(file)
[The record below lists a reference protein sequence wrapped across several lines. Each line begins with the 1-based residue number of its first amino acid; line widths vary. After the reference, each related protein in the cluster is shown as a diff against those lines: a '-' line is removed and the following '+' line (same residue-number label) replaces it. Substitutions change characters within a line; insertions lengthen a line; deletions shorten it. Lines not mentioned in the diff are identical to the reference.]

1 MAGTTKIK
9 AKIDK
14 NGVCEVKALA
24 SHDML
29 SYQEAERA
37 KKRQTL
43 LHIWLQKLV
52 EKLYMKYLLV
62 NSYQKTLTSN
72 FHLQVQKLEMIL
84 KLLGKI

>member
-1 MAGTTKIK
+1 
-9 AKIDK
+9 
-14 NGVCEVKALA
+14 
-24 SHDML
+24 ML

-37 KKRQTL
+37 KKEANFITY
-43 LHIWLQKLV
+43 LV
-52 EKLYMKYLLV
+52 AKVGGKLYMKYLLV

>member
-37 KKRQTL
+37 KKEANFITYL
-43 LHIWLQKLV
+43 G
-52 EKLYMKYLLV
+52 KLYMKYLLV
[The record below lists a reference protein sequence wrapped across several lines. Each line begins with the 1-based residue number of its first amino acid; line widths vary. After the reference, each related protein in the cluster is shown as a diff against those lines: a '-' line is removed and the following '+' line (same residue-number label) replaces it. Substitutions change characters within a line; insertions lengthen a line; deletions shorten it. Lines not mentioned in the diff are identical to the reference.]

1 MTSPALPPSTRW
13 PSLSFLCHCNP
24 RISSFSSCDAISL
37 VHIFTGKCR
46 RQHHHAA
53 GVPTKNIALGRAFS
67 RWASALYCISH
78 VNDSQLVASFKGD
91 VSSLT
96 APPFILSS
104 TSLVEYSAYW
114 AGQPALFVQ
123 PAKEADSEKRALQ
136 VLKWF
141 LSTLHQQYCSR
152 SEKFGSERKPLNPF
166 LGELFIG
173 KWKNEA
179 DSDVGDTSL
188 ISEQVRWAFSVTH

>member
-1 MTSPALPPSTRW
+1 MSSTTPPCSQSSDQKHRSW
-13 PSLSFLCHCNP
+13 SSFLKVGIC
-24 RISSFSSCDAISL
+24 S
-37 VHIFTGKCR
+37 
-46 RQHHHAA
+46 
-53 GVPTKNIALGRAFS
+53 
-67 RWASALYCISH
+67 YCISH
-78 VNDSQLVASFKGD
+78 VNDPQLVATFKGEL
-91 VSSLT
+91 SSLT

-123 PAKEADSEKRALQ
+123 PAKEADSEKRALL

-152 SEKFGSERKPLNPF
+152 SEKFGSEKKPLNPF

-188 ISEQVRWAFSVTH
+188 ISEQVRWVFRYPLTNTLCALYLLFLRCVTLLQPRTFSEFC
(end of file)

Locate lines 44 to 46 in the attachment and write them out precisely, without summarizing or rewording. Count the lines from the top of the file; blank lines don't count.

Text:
91 VSSLT
96 APPFILSS
104 TSLVEYSAYW